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    Proposes that one common thread in Japanese science fiction films is the “dystopian/disaster movie” in which the visual vocabulary is a “particularly appropriate vehicle” for interrogating the wartime and postwar Japanese experience, from rapid change of social and technological capability, to ideologies of progress, to economic success that was built on the ruins of wartime failure. Napier uses Susan Sontag’s notion of the “imagination of disaster” (see Sontag 1965, cited under Monster Theories) to consider the Godzilla series.

  • Ryfle, Steve. Japan’s Favorite Mon-Star (The Unauthorized Biography of “The Big G”). Toronto: ECW, 1998.

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    Extremely detailed, clearly and competently written example of movie reportage, includes Ryfle’s critical opinions and reviews of all the Godzilla films. Unauthorized work that covers the films through time of publication, including American productions. The informative appendixes incorporate an extensive bibliography; interviews with Japanese and American directors, producers, and actors; discussion of obscure Godzilla connections by Jay Ghee, including a write-up of Frankenstein vs. Godzilla; and movie trivia, including good descriptions of Gojira’s special effects (pp. 26–30).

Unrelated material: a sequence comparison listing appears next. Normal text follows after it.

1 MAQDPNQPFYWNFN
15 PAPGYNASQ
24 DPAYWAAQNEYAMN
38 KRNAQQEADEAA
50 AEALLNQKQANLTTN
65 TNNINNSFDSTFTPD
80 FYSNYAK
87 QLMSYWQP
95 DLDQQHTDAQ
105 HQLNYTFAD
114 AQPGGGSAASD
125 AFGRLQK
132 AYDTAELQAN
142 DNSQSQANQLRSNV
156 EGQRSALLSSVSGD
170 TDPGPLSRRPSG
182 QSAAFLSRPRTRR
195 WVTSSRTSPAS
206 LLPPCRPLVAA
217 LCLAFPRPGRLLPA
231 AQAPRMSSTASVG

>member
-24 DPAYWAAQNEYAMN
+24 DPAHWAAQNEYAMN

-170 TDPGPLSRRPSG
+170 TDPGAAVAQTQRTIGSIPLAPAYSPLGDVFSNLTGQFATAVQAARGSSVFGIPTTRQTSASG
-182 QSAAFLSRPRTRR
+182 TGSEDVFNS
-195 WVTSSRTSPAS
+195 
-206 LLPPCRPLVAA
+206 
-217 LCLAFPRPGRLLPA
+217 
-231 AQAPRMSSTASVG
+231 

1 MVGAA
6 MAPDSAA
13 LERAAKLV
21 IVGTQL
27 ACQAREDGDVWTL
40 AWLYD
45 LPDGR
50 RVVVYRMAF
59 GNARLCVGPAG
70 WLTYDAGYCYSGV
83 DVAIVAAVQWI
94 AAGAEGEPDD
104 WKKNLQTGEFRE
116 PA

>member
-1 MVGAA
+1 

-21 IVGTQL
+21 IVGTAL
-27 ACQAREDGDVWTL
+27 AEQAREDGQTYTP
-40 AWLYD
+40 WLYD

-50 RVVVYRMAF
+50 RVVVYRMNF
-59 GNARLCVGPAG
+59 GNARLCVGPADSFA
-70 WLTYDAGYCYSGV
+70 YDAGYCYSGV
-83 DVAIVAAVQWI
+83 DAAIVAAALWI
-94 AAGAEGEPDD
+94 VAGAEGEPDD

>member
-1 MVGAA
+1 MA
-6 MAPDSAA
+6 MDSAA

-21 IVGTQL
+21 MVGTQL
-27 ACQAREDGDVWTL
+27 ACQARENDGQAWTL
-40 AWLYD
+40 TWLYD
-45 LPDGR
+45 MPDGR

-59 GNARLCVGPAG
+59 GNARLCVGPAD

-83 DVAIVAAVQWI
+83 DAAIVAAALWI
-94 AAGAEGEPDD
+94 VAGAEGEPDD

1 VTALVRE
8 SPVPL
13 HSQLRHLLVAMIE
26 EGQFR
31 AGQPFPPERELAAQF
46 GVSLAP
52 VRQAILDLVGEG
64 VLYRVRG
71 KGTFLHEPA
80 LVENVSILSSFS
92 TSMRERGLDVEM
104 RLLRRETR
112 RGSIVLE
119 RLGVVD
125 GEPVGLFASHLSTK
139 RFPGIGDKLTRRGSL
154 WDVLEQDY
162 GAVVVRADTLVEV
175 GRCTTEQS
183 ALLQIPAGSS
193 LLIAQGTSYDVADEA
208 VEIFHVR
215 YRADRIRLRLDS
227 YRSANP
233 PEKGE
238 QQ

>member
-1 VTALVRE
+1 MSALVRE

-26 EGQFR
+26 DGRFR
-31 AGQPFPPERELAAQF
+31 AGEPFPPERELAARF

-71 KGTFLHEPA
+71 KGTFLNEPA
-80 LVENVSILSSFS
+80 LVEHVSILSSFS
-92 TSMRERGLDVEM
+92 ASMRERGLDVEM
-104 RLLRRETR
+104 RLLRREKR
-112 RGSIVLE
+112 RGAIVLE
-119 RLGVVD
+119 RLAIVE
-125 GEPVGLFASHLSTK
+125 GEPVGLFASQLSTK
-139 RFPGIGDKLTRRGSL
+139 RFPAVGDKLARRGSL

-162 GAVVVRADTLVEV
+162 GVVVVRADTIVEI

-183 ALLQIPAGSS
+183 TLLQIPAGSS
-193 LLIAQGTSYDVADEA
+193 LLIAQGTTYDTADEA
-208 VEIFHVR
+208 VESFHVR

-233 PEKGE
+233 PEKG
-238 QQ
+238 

• Tsutsui, William M. Godzilla on My Mind: Fifty Years of the King of Monsters. New York: Palgrave Macmillan, 2004.

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    Based on scholarly research using Japanese- and English-language sources, qualitative survey data, and personal interviews, the author explores the power and history of the film and the franchise with an enthusiastic and conversational style. This often-cited work of scholarship on Godzilla includes chapters on “The Birth of Gojira” (pp. 13–42) and “The Godzilla Franchise” (pp. 43–80) and carefully draws together a wide range of research to locate Gojira in its industrial as well as cultural history.